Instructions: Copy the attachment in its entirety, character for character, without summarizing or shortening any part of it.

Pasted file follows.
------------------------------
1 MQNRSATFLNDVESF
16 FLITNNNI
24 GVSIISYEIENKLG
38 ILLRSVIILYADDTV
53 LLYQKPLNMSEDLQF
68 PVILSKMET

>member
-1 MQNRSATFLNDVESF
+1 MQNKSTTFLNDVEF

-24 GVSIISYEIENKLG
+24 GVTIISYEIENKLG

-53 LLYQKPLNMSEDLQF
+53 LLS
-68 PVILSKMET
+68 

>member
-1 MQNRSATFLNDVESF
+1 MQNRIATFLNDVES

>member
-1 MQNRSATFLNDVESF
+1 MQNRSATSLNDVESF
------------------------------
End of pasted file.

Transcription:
1 MQNRSATFLNDVESF
16 FLITNNNI
24 GVSIISYEIENKLG
38 ILLRSVIILYADDTV
53 LLYQKPLNMSEDLQF
68 PVILSKMET

>member
-1 MQNRSATFLNDVESF
+1 MQNKSTTFLNDVEF

-24 GVSIISYEIENKLG
+24 GVTIISYEIENKLG

-53 LLYQKPLNMSEDLQF
+53 LLS
-68 PVILSKMET
+68 

>member
-1 MQNRSATFLNDVESF
+1 MQNRIATFLNDVES

>member
-1 MQNRSATFLNDVESF
+1 MQNRSATSLNDVESF